*Adopted from another favorite book: “Blessings of a Skinned Knee” by Wendy Mogel, Ph.D
If you follow me on social media or know me IRL (in real life….I really love that acronym!) then you know about my broken foot. The right foot to be exact which means I am out of commission in a big way! (Most of my duties as a mom to a teen and preteen are about driving them places!!!) Alas, I must give up control yet again and listen to the universe…which is telling me (forcing me) to sloooow down!
But if you know me in any capacity, you also know that I am going to make every effort to learn and grow from these experiences and share then with the world…so here it goes.
- Go fetal: I learned this term from the book “The Soul Sourced Entrepreneur” by Christine Kane. Basically when something does not go the way you planned, take the time to grieve it. Grieve the image of what you had hoped for (like walking without crutches), and then move on. So often we try to force this agenda of positivity and we just don’t give ourselves the time to grieve. I do find this to be a crucial step in ourselves and in others. Let the other person fully experience their emotions before trying to make them feel better!
- Things can always be worse: I know this isn’t the most reassuring thing to hear but it’s true. When I went to the emergency room to get my ankle checked out, I saw so many people in much worse predicaments. I knew that some people’s lives would be forever changed that night; not just 3 months.
- Gratitude always: Yup…you guessed it, stay positive. After grieving and realizing it could be worse, I do go into gratitude for what I do have. No surgery needed, a support system I could count on, older kids that don’t need me to carry them, etc, etc. Gratitude has been scientifically studied in it’s ability to make us more joyful, not the other way around. So yes, we will always be lacking something, but it’s only when we appreciate what we have that we can truly be happy.
- The importance of autonomy and independence: If you’ve ever needed to count on other people for some basic things you know exactly what I’m talking about! As soon as I got home I was thinking about how I would be able to get anywhere in my house without anyone helping. How I could get basic needs met (clothes, water, food) when I was by myself. I learned to go up and down the stairs on my bum and have an extra set of crutches for each floor. WOOHOO! I felt very close to being a toddler during these times of wanting to do as much as possible by myself… I DO IT! I realized (on a very personal level), how important it is for us to let our kids do as much as possible on their own. Even if it means they have to struggle a bit; as we are standing by just watching them do the thing!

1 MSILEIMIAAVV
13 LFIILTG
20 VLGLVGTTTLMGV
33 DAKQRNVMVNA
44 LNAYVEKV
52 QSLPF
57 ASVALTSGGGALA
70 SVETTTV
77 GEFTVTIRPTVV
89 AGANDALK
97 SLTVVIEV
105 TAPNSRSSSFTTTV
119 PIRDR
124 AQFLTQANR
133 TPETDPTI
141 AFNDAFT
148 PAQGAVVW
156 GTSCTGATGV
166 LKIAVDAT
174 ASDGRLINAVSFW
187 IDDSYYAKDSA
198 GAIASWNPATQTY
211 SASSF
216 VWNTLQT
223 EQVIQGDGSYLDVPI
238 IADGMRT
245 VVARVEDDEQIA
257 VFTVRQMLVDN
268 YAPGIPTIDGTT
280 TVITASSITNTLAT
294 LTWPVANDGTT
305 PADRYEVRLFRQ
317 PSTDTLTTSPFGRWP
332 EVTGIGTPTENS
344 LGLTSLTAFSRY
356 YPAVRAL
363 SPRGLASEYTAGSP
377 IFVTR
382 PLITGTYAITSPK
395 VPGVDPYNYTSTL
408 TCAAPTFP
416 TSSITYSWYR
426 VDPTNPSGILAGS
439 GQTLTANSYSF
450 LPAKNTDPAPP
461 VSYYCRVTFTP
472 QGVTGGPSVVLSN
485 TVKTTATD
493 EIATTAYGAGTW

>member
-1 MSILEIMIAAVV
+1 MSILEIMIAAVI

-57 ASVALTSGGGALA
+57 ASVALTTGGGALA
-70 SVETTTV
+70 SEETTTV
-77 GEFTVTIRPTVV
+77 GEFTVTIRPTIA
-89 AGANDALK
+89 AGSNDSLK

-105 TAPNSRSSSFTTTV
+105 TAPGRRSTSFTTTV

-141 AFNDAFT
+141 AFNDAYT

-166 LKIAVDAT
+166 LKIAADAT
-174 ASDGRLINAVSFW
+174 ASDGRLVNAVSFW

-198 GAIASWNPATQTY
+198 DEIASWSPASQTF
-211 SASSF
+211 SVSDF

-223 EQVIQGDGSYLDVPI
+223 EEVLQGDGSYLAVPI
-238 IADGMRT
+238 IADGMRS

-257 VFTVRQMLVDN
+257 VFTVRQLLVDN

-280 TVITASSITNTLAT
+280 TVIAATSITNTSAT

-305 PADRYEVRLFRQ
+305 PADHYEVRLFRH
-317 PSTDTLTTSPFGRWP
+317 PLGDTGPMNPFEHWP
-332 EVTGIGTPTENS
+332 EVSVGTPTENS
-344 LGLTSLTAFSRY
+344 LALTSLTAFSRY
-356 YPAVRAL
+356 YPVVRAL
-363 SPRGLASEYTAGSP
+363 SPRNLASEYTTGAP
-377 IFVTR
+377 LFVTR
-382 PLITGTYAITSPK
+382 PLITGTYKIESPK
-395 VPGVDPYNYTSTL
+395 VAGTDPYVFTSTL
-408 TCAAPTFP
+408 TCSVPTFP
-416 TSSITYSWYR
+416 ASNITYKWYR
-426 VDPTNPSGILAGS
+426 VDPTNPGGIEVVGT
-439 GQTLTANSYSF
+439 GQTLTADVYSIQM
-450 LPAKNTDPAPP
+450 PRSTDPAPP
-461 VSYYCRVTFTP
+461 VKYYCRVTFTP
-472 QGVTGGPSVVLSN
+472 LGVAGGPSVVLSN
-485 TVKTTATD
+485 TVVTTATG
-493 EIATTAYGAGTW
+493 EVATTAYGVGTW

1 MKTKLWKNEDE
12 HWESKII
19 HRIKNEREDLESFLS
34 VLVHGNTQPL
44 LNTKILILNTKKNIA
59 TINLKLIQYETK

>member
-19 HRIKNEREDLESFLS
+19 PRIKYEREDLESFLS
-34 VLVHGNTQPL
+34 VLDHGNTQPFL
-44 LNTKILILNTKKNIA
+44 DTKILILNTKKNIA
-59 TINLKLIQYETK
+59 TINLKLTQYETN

- The need to accept help: ugh! Unfortunately, The I DO IT attitude will not work for everything. I needed to be okay with getting help, a lot of help, from a lot of people which is soooo hard for me (and I’m pretty sure I’m not alone on this one!) It also made me realize the importance of normalizing giving help to our kids. It’s definitely a balance, we need to let them try as hard as they want but know that we are ready and able to help anytime, at any age. We don’t want to tough love them in every situation. Just a little push out of their comfort zones, maybe a nudge and then be there for all the support needed. Kids will be more willing to fly knowing they have a soft landing in case they fall! And being comfortable with accepting help is important our whole lives!
- We don’t always get what we want, but maybe it’s what we need: Ok, there is no way I NEEDED a broken right foot!!!! But it has given me the ability to pause and really think about what I NEED to be at, what is really important to me and worth the effort of hobbling to get there! Of course, I’d rather make this realization with the ability of both my working feet but maybe the message was not clear enough!?!??! I recently, talked about this with my daughter’s health issues. She was worried about letting people down and not being able to do everything she was supposed to. This was a major wake up call for me; at this young age she was already worried about other people’s expectations. I told her her health comes first, ALWAYS! Well, I guess I now have the opportunity to practice what I preach. My health comes first and there’s some things I just won’t be able to participate in for now…And if I end up disappointing anyone…Sorry, not sorry!
- Don’t sweat the small stuff: Is this a parenting theme or what? I mean, does it really matter if they watch a little more TV, eat a little more junk food, don’t take a bath or stay up a little later??? When we are in survival mode we have to let go of a lot of things and THAT’S OK! But even in the day to day of life, it’s ok to let things go a bit. They all grow up and do just fine!
Listen, if you give me the choice of breaking my foot and not breaking it, I would obviously choose the ladder. But, life is about taking what you are given and making the absolute possible best of the situation. So here I am trying to make lemons out of lemonade and hoping that you may be able to apply a principle or 2 to your life. We are all going through something and being able to make someone else’s life even just a tiny bit better is my passion!
1 thought on “Blessings of a Broken Foot*”
Great blog post. It’s an interesting point to teach kids to accept help. Kids are all about becoming independent. Great point. We went to grow to become hovers and part of giving is allowing others to help. There is also a need to put ones ego aside to accept help and not file it under a weakness. Great post. Got me thinking. Thank you.